Background: The certificate of pharmaceutical product (CPP) was implemented to accelerate the availability of new drugs in developing countries by providing evidence of the quality of products and reducing the time to market through reliance on a prior trusted analysis. However, the CPP format, issuing process and use have not been revised since 1997 and there are significant differences among countries in regard to requirements for CPP timing, terminology, and format. We sought to determine current CPP practices versus national regulatory guidelines and to inform recommendations for the efficient use of the CPP based on the needs of the modern regulatory environment.
Methods: We conducted a comparative analysis of company practice versus agency guidelines across 18 maturing pharmaceutical markets using data from the Cortellis for Regulatory Intelligence® (CRI) and the Centre for Innovation in Regulatory Science (CIRS) Emerging Markets Regulatory Review Times (EMaRReT) databases and regulatory authorities’ websites.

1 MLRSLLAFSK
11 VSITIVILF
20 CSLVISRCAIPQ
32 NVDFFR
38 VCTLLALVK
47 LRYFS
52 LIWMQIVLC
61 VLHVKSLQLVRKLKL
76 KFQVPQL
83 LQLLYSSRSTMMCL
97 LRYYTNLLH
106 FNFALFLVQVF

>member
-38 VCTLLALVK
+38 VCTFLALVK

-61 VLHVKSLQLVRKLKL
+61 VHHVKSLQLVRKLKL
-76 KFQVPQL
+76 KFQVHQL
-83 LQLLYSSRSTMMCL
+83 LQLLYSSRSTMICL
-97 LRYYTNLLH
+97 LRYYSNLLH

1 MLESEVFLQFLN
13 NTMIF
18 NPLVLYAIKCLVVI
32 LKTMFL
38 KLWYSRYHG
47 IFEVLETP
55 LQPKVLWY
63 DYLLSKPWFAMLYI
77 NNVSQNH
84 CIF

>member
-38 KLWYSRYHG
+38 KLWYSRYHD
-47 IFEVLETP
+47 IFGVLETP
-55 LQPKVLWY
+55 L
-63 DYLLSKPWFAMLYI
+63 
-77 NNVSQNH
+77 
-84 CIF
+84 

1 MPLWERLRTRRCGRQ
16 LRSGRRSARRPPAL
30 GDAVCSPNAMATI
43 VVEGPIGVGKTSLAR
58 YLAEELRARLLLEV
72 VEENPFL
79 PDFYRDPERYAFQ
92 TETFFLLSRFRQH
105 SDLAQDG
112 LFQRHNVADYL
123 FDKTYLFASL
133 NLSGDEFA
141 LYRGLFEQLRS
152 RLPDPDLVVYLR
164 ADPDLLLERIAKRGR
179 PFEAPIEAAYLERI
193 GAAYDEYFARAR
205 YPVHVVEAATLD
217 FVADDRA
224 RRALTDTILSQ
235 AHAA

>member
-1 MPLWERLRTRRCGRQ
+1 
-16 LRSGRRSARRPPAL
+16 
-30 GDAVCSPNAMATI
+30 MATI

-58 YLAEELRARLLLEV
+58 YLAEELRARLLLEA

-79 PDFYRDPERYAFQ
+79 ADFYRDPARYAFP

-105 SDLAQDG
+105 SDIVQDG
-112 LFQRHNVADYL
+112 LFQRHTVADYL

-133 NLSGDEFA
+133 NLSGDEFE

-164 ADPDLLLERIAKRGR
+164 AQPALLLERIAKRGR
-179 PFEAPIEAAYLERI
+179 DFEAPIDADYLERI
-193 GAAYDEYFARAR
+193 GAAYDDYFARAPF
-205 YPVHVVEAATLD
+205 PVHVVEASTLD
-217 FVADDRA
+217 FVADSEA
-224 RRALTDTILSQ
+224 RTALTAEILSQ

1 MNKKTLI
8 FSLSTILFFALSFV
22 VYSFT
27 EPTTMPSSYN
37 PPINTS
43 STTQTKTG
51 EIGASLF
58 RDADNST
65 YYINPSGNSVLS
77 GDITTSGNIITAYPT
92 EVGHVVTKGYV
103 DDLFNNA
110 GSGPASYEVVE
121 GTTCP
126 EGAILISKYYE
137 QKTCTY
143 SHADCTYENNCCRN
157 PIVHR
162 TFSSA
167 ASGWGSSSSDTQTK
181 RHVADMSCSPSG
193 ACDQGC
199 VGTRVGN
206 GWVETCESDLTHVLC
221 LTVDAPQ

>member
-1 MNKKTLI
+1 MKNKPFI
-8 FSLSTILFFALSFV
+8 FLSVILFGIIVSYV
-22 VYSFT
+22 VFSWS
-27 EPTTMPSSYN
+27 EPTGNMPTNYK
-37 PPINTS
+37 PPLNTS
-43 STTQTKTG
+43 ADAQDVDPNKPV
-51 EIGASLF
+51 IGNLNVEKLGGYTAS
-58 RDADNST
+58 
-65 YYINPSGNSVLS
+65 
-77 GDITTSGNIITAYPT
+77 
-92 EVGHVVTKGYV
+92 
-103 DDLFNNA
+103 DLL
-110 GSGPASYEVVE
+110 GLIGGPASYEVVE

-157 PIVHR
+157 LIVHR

Results: Of the studied 18 countries, 16 require the CPP for submission of new registrations; many accept alternative documentation but most still require legalization of the CPP and many are not compliant with the complex CPP format. Additional complicating factors include language requirements and varying local guidelines for CPP submission timing and validity dates.
Conclusions: With the implementation of a number of suggested improvements, the CPP can continue to serve an important role in streamlining regulatory efficiency and provide confidence in new medicines, ensuring a more efficient and effective approval process and expediting patient access to safe and effective medicines worldwide.

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